Ofcom receives £700k to put UK phone numbers on the blockchain
UK telecom regulator Ofcom has received almost £1 million to research blockchain as a potential solution to managing telephone numbers. Ofcom will invite industry participants to trial the project between now and April 2020.
Ofcom provided more details in an online press release. It stated that using blockchain could create "trusted transactions (consumer porting) between parties" in telecommunications.
In addition, blockchain technology has the potential to "manage the lifecycle of a telephone number." In effect, this would transform data to "support voice call routing and ownership."
In theory, the trust model should lock the ownership and status of a telephone number with a cryptographic key. As a result, the database platform distributed amongst members can reach a consensus decision on the change to the digital asset.
Improving existing systems
The Department of Business, Energy and Industrial Strategy awarded the grant of £700,000 with the intention of improving the UK's telephone management. The funding will allow Ofcom to improve the systems currently used to manage telephone numbers.
This will support the move from traditional analogue telephone lines to an all-IP (internet protocol) infrastructure. In turn, this could improve customer experience when moving between providers.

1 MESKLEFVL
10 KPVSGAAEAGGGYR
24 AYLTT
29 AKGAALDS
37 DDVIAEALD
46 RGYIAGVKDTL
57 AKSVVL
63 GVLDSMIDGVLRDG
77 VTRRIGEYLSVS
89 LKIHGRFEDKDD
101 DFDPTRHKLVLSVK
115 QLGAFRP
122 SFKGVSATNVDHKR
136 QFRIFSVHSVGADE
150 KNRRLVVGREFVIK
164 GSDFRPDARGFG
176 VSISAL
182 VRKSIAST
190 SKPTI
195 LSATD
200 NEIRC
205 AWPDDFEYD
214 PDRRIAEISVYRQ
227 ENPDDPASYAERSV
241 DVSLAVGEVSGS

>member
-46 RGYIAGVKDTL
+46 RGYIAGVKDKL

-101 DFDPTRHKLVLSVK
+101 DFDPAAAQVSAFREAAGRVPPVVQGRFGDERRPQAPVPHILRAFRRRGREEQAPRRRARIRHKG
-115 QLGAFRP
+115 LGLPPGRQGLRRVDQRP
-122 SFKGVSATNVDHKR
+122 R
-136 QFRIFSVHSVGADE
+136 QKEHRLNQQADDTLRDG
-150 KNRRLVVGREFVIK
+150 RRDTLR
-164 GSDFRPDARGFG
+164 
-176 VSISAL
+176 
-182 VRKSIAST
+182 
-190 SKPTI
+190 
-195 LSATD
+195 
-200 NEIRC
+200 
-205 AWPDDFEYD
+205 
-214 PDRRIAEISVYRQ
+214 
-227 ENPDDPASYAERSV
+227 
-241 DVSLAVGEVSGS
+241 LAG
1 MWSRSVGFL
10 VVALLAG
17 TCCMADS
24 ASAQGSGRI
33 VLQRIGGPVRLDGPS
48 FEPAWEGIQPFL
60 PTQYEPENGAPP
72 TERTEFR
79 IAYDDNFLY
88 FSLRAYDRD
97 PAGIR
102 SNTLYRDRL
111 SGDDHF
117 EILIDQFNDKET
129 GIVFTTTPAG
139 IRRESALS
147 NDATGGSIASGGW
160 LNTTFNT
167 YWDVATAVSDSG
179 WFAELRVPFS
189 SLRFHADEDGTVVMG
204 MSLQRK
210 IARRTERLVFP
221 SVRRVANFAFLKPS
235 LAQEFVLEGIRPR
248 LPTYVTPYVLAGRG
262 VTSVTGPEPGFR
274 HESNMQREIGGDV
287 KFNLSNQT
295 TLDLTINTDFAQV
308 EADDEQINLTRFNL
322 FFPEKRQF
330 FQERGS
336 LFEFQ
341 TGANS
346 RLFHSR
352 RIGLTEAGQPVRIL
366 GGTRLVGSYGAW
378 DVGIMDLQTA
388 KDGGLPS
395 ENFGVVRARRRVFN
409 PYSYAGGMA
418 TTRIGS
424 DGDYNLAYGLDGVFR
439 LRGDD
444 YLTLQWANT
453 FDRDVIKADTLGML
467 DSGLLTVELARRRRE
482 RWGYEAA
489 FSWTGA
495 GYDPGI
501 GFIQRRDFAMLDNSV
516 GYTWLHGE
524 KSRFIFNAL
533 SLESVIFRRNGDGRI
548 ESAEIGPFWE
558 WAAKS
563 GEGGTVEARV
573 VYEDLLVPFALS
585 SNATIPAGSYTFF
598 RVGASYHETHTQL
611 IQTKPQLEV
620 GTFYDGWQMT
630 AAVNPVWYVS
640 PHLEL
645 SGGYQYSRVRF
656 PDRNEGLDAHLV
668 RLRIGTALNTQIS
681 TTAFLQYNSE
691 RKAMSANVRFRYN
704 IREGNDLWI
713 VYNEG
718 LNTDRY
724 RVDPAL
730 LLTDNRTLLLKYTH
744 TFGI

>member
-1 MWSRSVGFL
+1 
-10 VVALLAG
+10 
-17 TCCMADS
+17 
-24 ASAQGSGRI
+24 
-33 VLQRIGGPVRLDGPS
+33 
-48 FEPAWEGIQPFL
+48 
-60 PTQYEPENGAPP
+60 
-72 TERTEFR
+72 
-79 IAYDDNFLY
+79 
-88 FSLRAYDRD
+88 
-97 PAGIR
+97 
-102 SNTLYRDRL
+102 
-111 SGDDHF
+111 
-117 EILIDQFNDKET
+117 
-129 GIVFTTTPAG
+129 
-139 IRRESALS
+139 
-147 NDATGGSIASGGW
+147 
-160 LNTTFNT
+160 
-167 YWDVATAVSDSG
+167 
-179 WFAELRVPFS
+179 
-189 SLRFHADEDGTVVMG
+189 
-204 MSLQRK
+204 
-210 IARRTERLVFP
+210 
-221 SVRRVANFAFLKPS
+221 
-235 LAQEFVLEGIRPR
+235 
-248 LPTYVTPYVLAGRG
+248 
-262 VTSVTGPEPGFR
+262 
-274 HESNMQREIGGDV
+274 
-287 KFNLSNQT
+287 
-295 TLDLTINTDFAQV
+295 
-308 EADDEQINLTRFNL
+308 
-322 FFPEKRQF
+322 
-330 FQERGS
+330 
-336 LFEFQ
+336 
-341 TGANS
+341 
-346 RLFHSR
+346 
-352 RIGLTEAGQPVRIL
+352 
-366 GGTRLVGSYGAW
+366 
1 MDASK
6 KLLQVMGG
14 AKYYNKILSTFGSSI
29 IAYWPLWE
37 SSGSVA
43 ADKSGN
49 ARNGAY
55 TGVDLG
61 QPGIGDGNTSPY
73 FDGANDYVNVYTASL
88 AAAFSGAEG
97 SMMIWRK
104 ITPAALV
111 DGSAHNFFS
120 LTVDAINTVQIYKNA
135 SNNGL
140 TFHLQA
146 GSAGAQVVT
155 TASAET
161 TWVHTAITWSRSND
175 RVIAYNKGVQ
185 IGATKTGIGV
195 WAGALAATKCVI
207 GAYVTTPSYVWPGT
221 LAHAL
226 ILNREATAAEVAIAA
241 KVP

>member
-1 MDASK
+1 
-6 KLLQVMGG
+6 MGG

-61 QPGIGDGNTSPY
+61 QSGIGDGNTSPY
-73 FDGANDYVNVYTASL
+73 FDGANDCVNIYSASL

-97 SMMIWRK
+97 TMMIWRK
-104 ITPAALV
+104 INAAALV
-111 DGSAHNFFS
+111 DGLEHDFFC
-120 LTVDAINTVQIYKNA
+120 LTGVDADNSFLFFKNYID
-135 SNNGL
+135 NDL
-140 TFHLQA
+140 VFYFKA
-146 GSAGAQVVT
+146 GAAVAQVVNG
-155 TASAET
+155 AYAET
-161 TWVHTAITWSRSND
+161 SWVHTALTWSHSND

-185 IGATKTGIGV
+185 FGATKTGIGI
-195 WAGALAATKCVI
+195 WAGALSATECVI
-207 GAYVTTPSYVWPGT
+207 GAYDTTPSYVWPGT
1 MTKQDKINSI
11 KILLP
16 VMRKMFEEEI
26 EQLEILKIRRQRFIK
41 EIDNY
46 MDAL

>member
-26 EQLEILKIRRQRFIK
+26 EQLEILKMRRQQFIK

In addition, blockchain technology could enable lower regulatory and business costs. The move may also increase industry agility and allow more effective management of fraud.
This will create a more resilient system as users will not be able to replicate a database. According to Ofcom, the technology "offers an opportunity to build a cost-effective and future-proof solution."
Blockchain receives a boost
This news marks a major change in attitudes towards blockchain. The technology is slowly gaining momentum, but many people remain dubious due to the technology's cryptocurrency roots.
Back in August, the World Bank launched a blockchain-only bond. Labelled “bond-i”, it is the world's first bond to be created, allocated, transferred and managed using distributed ledger technology.
The rest of financial sector is also beginning to capitalise on blockchain after maintaining a consistent level of skepticism. Major bank CEOs have declared that blockchain will underpin the financial industry “in five years.”
Mansoor Hanif, Ofcom Chief Technology Officer, said “we will be working with industry to explore how blockchain could make it quicker and easier for landline customers to switch providers while keeping their number." He added "we'll expand our research into other areas where innovative technologies such as blockchain could be applied to benefit consumers.”
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